by Joe King
NIU Outreach Centers in Rockford and Hoffman Estates are finally seeing the light – the one coming through fiber optic cables.
Both centers were connected earlier this month to the university’s high-speed fiber optic network – NIUNet – dramatically improving Internet service to those buildings.
How much of an upgrade will the connection provide? Consider, for the sake of comparison, that Internet service providers advertise connections of 2 to 10 megabits to be “high-speed.” The new 10-gigabit connections at the centers are about 10,000 times faster than that, said NIU network architect Herb Kuryliw.
That improvement will eliminate the nightly slowdowns in the computer network when dozens of students flip open their laptops and tap into the building’s Wi-Fi. It also will make the centers much more attractive to corporate clients looking to conduct multi-site training programs or run media-rich presentations across the Web.
The improved connections, coupled with new equipment installed last fall, will allow professors to deliver distance education classes essentially in real time with DVD-quality picture and sound – from appropriately equipped classrooms on the main campus in DeKalb, or from hundreds of other universities around the world.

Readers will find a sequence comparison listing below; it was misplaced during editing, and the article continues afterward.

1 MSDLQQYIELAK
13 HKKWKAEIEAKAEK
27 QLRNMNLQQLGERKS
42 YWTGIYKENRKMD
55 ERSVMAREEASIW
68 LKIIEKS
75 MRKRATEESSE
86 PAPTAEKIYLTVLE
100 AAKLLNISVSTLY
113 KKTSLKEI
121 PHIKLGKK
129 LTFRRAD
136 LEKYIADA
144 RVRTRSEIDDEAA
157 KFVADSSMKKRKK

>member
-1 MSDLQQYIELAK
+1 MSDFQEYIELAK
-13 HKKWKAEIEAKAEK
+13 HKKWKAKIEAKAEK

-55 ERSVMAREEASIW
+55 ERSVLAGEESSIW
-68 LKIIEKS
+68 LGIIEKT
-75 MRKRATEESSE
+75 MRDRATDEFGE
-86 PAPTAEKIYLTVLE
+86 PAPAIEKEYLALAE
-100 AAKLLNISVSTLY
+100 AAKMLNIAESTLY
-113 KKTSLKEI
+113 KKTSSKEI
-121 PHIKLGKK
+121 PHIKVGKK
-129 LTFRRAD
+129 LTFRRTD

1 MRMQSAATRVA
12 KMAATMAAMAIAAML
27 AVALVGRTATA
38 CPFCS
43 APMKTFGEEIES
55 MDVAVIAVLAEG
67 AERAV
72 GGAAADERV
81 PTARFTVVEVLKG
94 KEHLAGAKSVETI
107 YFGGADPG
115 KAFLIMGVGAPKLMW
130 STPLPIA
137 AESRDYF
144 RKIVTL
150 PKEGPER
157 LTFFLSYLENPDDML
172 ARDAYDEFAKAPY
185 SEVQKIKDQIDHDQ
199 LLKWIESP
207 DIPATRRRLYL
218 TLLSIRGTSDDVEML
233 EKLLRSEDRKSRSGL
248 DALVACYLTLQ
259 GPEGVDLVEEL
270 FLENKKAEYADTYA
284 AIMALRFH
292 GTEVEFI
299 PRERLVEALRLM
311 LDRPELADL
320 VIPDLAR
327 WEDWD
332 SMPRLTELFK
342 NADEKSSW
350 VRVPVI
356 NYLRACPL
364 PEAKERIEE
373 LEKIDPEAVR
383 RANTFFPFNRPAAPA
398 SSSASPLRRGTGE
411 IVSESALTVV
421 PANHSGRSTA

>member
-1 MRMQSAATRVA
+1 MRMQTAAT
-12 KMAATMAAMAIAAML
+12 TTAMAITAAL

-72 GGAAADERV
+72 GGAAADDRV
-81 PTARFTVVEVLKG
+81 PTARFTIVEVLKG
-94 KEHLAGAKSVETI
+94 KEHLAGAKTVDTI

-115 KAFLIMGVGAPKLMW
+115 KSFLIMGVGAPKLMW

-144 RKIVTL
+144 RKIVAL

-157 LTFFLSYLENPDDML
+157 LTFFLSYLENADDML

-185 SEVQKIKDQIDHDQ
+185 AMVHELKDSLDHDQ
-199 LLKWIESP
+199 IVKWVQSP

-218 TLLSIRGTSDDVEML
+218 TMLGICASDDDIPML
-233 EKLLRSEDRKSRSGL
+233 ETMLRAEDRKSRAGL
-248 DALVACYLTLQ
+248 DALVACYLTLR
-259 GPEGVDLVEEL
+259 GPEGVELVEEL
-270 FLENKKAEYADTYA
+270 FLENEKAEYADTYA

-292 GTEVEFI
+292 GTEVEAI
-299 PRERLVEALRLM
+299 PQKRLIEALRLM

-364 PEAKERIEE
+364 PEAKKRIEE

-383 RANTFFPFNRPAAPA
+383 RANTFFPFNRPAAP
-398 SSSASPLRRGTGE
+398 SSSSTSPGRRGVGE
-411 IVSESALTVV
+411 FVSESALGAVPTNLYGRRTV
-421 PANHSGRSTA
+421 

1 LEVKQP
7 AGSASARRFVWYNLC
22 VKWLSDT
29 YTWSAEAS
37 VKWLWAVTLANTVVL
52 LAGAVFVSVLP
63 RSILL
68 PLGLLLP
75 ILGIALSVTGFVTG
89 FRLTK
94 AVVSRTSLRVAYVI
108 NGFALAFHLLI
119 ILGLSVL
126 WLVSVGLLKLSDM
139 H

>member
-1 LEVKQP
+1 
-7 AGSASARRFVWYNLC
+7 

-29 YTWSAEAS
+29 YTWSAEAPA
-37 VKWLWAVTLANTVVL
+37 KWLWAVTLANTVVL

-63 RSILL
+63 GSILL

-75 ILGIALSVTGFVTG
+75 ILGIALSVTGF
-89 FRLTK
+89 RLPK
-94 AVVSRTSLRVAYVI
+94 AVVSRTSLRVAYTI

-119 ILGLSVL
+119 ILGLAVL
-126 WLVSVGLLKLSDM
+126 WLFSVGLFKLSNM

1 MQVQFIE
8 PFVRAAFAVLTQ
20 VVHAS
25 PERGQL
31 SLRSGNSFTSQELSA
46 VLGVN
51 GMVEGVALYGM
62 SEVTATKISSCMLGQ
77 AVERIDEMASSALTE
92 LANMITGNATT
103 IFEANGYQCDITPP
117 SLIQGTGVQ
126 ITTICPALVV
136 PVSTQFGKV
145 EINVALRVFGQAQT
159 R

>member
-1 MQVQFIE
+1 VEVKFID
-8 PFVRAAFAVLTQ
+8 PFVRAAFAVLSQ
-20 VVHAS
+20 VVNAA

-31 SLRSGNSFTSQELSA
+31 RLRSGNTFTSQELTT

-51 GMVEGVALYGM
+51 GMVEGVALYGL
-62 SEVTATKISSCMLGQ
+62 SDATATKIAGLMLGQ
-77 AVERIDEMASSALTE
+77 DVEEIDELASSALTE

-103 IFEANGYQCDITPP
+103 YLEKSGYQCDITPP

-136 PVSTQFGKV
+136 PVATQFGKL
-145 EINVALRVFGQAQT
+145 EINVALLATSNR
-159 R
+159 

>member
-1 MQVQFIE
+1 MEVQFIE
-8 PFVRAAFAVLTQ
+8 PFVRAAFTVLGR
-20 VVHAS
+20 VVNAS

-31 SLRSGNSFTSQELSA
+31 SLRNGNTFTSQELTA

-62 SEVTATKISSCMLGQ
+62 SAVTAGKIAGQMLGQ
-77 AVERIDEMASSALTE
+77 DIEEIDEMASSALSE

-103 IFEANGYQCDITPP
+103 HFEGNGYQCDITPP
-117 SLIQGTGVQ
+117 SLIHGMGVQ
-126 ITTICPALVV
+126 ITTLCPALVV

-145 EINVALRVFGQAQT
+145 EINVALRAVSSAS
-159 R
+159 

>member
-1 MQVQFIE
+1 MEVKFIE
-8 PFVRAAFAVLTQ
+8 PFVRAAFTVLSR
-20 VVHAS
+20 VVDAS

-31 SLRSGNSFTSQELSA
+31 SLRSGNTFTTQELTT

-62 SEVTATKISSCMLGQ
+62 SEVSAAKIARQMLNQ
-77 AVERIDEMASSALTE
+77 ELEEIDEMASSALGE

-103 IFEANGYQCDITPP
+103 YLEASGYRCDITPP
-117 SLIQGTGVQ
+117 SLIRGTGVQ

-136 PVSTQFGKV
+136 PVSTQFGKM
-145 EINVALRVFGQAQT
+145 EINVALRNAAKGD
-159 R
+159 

The new connection also will eliminate more than $50,000 a year in annual fees that each center currently pays for Internet service vastly inferior to what they now receive. It also will enable them to back up data instantaneously on servers in DeKalb.
As has been the case throughout the creation of NIUNet, the network also will benefit other entities, Kuryliw said.
In Rockford, the university worked cooperatively with the City of Rockford to install cable there.
The city provided the labor and equipment to lay the line, while NIU provided the fiber and design work. As a result, both entities were able to achieve goals while spending far less money than if they had pursued them independently. Kuryliw estimates the cooperative effort cut the cost of the project by about 80 percent.
Some of the new fiber in Rockford will be instrumental to help complete the Northern Illinois Technology Triangle, another fiber optic ring that Rockford officials hope will be part of an economic revival there, said Glenn Trommels, information technology director for the city. It will also, someday, provide improved Internet service to schools, hospitals and local governments. Cooperating with the city to install several sections of fiber saved NIU 80 percent of the cost of pursuing that work on its own, Kuryliw said.
In Hoffman Estates, schools in District 300 and District 211, the Village of Hoffman Estates and the nearby City of Elgin all stand to get better, faster and cheaper Internet service with the arrival of NIUNet.
NIU-Naperville was connected to NIUNet about two years ago. The university’s Information Technology Services group is working to find cost effective ways to close the last few miles of the original 175-mile fiber optic loop.